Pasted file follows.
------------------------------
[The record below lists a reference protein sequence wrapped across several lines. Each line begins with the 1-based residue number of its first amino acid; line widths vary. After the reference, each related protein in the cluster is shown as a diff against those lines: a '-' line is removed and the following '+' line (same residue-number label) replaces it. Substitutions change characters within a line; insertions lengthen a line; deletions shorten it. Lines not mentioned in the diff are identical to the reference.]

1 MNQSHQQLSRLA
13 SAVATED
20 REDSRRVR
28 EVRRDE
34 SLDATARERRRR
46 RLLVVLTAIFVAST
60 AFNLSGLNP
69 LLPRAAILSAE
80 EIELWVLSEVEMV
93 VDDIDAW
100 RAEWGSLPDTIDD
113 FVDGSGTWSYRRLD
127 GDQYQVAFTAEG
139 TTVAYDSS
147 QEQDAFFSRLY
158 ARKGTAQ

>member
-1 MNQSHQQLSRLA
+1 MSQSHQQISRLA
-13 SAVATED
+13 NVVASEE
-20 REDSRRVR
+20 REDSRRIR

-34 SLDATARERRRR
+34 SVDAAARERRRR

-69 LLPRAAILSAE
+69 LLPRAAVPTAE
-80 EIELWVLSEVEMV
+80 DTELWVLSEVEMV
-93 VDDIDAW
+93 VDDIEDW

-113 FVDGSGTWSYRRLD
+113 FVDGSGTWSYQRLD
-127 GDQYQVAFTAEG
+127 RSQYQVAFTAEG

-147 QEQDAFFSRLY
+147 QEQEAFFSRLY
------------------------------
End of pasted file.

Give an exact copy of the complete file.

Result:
[The record below lists a reference protein sequence wrapped across several lines. Each line begins with the 1-based residue number of its first amino acid; line widths vary. After the reference, each related protein in the cluster is shown as a diff against those lines: a '-' line is removed and the following '+' line (same residue-number label) replaces it. Substitutions change characters within a line; insertions lengthen a line; deletions shorten it. Lines not mentioned in the diff are identical to the reference.]

1 MNQSHQQLSRLA
13 SAVATED
20 REDSRRVR
28 EVRRDE
34 SLDATARERRRR
46 RLLVVLTAIFVAST
60 AFNLSGLNP
69 LLPRAAILSAE
80 EIELWVLSEVEMV
93 VDDIDAW
100 RAEWGSLPDTIDD
113 FVDGSGTWSYRRLD
127 GDQYQVAFTAEG
139 TTVAYDSS
147 QEQDAFFSRLY
158 ARKGTAQ

>member
-1 MNQSHQQLSRLA
+1 MSQSHQQISRLA
-13 SAVATED
+13 NVVASEE
-20 REDSRRVR
+20 REDSRRIR

-34 SLDATARERRRR
+34 SVDAAARERRRR

-69 LLPRAAILSAE
+69 LLPRAAVPTAE
-80 EIELWVLSEVEMV
+80 DTELWVLSEVEMV
-93 VDDIDAW
+93 VDDIEDW

-113 FVDGSGTWSYRRLD
+113 FVDGSGTWSYQRLD
-127 GDQYQVAFTAEG
+127 RSQYQVAFTAEG

-147 QEQDAFFSRLY
+147 QEQEAFFSRLY